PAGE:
The good thing is that your interviewer knows all of this. They know you’re not a grad student – yet. They know you’re not an expert – yet. So, come in with a clear idea of where you think you want to go with your education, but don’t panic if you can’t hand in a detailed research plan – yet. Be as specific as you can, and demonstrate why these ideas matter to you. On the other side of things, don’t come in with some grand plan that you think will shake the discipline to the core with its revolutionary ideas. So, do bring a good dose of humility with you into the interview.

Graduate School Interview Question #10: If You Could, Would You Change Anything About Your Academic Experience so Far?

Academia is a social sphere, and there are alliances, cliques, and gossips, as there are in any social sphere. You don’t want to speak poorly of one professor, only to find out that they are close colleagues with your interviewer. So, if that thing you’d change has to do with the institution, avoid naming names and discuss why the issue was concerning or disruptive enough to leave you wishing it were different, and explain how you succeeded despite this. Turn it into a positive conversation about what you’ve overcome.

Still working on your statement of purpose for graduate school? Here are some tips:

Graduate School Interview Questions: Personal

Graduate School Interview Question #11: How Do You Deal with Failure/Disappointment?

Asking about uncomfortable things from our life history – failures, limitations, weaknesses – is very common in any interview. The purpose is generally two-fold: to see how you handle being asked about such things in a high-pressure situation (because we all just LOVE talking about our failures, right?!), and to see how you approach such “negatives”. It is very important that you reflect on such questions in advance, and do some probing to gain insights into who you are, how you’ve grown, and how you overcame such drawbacks. It is, quite frankly, inevitable that we will all fail at some point, we all have limitations and weaknesses, but what we do with all of these matters. If you can view these as mere bumps on the longer path to success, and focus on what you’ve learned when confronted with your own limitations or failures, then you’ll be able to navigate a touchy question like this one successfully, like our admissions expert Dr. Thais Lavangolli, PhD, did:

“I think the hardest question I had at that time was about describing a situation that I failed. I was afraid to come across unprepared or that I didn’t have the skills required to succeed in their program. I didn’t have much experience with interviews or how to address this type of questions, so I remember that I panicked for a moment until I was able to focus on an effective answer that showed that everyone can make mistakes, but it is important to be able to recognize them and improve from there.” – Dr. Thais Lavagnolli, PhD, Imperial College of London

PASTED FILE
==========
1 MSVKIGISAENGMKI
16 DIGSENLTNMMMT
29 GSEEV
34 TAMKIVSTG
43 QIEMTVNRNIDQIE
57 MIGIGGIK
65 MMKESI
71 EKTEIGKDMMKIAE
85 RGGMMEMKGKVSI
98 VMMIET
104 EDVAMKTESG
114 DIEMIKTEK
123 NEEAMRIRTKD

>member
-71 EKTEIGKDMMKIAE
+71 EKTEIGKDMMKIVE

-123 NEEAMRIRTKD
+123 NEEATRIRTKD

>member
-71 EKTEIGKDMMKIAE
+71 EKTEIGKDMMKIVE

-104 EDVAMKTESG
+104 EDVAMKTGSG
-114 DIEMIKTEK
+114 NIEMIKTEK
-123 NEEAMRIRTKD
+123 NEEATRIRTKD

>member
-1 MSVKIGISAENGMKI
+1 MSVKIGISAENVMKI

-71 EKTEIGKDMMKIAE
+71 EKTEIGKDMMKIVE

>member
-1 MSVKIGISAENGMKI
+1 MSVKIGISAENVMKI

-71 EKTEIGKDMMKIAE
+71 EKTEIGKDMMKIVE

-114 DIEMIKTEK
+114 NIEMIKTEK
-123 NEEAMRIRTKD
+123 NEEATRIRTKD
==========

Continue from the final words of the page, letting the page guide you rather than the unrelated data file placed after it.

If asked to give examples of personal limitations, again, be honest. Do not try to sneak in a “weakness-that’s-really-a-strength” – interviewers can see right through it, and it comes off feeling cliché, at best. Have you historically had poor time management? Say so. Do you have a hard time saying “no” to others? Tell them. Are you someone who is not naturally inclined toward organization? Confess. But, in all of these cases, do not simply leave it at that! Tell them how you are working past (or how you have worked past) such limitations. Poor time management? How do you stay on top of your school and other work, and how will you continue to do so as a graduate student? Uncomfortable saying “no”? What have you done to start creating boundaries, so that you won’t be overwhelmed? Disorganized? What systems have you put in place to manage your data? Show them you won’t just shrug your shoulders when you face adversity – even when the source of it is you yourself!

Graduate School Interview Question #12: What is Your Most Significant Accomplishment?

If you’re applying to a graduate program, you likely have significant accomplishments – academic, but probably personal, as well. That’s awesome! You should absolutely talk about this in the interview, of course! But, a word of caution: Be Humble – especially if you choose to talk about academic achievement. Your accomplishments are valid and worthy and you should absolutely be proud of them. However, you’re about to enter an arena where everyone is at least as accomplished as you are. You may be used to being at the top of every list, but now, you’re going to be working with all the other #1s, as well as the people who rank such lists. A dose of humility is always welcomed. Remember, the people interviewing you are looking at you as a future colleague. Graduate school is – ideally – more about working collaboratively and collegially with your peers and professors than it is working for your profs in undergrad. Along with evaluating your academic bona fides, they also want to ensure that you’re a person they’d like to see every day, as our admissions expert Vicky Cerdeira, MSc, points out: